(e.6) sending an output of said fifth amplifier to said angular rate loop control: and
(e.7) producing a torque and force by said angular rate loop control that exerts on said end effect and producing an angular rate that makes said angle error converges to zero.
26. The method, as recited in claim 19, further comprising an angular rate control loop which comprises the steps of:
(d.1) measuring an angular motion of said end effector by gyros provided in said inertial sensor package;
(d.2) outputting angular data of said gyros in forms of delta angles;
(d.3) converting said delta angle data to angular rate data by an angular rate converter;
(d.4) limiting said angular rate data by a fourth limit and producing, limited angular rate data;
(d.5) comparing said limited angular rate data with said measured angular rate from said angular rate converter by a fourth comparator and producing an angular rate error signal;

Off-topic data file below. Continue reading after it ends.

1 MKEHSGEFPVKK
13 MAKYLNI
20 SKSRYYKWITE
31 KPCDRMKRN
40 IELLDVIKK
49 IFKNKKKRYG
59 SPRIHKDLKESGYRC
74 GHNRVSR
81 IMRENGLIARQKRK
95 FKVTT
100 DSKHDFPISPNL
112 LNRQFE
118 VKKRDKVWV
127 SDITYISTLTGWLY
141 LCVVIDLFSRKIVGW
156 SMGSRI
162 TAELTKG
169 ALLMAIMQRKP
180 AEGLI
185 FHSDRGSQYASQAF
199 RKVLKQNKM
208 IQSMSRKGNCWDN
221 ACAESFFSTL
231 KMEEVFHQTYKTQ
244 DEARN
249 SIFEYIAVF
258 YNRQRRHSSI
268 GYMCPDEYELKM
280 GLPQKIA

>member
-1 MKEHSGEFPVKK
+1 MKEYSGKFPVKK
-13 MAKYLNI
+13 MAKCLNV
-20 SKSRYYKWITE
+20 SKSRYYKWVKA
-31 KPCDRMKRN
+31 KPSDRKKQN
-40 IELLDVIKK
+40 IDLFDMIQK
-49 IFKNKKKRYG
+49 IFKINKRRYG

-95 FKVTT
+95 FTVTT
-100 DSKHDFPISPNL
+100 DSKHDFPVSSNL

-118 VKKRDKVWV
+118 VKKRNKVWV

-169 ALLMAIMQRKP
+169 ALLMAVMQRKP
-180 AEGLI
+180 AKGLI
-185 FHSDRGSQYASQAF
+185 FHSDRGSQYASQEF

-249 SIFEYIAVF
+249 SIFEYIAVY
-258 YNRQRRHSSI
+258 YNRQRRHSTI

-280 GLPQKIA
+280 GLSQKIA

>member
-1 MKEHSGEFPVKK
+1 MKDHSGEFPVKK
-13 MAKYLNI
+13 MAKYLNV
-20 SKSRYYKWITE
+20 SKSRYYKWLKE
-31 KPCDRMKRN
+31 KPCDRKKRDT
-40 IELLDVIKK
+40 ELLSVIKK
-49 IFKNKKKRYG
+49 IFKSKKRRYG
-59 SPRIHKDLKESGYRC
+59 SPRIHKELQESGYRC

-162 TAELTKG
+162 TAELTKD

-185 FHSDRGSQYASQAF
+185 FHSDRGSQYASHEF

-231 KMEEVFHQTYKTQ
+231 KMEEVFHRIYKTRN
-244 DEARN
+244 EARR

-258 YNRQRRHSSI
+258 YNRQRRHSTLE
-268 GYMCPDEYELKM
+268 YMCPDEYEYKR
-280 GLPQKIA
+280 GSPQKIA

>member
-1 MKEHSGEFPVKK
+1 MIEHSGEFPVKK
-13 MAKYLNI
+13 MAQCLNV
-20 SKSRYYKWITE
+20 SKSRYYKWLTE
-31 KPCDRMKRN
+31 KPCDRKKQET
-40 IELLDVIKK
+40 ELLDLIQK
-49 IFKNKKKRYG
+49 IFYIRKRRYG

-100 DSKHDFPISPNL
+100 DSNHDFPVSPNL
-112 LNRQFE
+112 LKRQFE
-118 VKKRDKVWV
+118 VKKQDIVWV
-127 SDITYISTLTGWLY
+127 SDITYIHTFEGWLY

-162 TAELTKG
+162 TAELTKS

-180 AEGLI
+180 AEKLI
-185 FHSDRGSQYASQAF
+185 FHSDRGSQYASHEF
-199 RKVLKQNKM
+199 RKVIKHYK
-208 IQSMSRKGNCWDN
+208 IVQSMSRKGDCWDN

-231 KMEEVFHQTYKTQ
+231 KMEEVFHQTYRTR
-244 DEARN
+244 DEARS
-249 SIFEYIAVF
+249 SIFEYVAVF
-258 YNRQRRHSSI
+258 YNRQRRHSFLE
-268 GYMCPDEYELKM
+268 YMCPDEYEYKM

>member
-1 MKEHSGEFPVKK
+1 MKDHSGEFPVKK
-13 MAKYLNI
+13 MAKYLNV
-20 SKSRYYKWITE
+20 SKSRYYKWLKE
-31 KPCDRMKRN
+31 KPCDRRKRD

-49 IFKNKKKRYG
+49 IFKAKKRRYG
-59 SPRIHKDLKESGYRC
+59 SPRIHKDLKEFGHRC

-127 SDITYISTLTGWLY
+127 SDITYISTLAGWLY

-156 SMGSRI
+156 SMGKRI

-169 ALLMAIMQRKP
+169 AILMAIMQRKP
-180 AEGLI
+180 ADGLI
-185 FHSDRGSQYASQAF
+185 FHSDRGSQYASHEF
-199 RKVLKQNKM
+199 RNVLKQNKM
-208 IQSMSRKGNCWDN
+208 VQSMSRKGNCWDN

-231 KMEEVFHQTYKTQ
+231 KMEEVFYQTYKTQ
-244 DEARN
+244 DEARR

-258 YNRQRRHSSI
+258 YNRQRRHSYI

(d.6) amplifying said angular rate error signal by a fourth amplifier;
(d.7) converting an output of a fourth amplifier to an analog signal and sending said analog signal to an input of said motion actuator; and
(d.8) producing a torque and force that exerts on said end effect of said motion actuator and producing an angular acceleration that makes said angular rate error converges to zero.
27. The method, as recited in claim 26, further comprising an angle control loop control which makes use of said angular rate loop control as an inner loop and comprises the steps of:
(e.1) measuring an angular motion of said end effector by said inertial sensor package;
(e.2) processing said output data of said gyros by an AHRS (Altitude Heading Reference System) module provided in said inertial sensor package and producing angle data of said end effector:
(e.3) limiting said angle data by a fifth limit and producing limited angle data;
(e.4) comparing said limited angle data with said measured angle from said inertial sensor package by a fifth comparator and producing an angle error signal:
(e.5) amplifying said angle error signal by a fifth amplifier:
(e.6) sending an output of said fifth amplifier to said angular rate loop control; and
(e.7) producing a torque and force by said angular rate loop control that exerts on said end effect and producing an angular rate that makes said angle error converges to zero.
Description
CROSS REFERENCE OF RELATED APPLICATION

This is a regular application of a provisional application having an application Ser. No. of 60/266,972 and a filing date of Feb. 6, 2001.

BACKGROUND OF THE INVENTION

1. Field of the Invention